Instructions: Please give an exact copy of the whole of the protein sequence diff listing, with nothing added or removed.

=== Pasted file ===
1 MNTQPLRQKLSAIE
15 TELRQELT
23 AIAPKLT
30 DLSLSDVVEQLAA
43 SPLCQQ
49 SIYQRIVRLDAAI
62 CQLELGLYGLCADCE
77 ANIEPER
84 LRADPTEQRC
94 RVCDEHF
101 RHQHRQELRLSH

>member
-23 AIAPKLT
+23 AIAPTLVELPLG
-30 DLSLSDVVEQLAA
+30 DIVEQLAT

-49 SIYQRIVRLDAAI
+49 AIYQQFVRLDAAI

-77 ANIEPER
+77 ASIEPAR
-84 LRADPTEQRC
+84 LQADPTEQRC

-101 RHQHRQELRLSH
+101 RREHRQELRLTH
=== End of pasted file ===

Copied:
1 MNTQPLRQKLSAIE
15 TELRQELT
23 AIAPKLT
30 DLSLSDVVEQLAA
43 SPLCQQ
49 SIYQRIVRLDAAI
62 CQLELGLYGLCADCE
77 ANIEPER
84 LRADPTEQRC
94 RVCDEHF
101 RHQHRQELRLSH

>member
-23 AIAPKLT
+23 AIAPTLVELPLG
-30 DLSLSDVVEQLAA
+30 DIVEQLAT

-49 SIYQRIVRLDAAI
+49 AIYQQFVRLDAAI

-77 ANIEPER
+77 ASIEPAR
-84 LRADPTEQRC
+84 LQADPTEQRC

-101 RHQHRQELRLSH
+101 RREHRQELRLTH